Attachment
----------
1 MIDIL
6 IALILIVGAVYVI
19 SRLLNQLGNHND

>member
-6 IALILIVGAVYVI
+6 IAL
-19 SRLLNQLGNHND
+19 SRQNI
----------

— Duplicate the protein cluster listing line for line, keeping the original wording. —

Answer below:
1 MIDIL
6 IALILIVGAVYVI
19 SRLLNQLGNHND

>member
-6 IALILIVGAVYVI
+6 IAL
-19 SRLLNQLGNHND
+19 SRQNI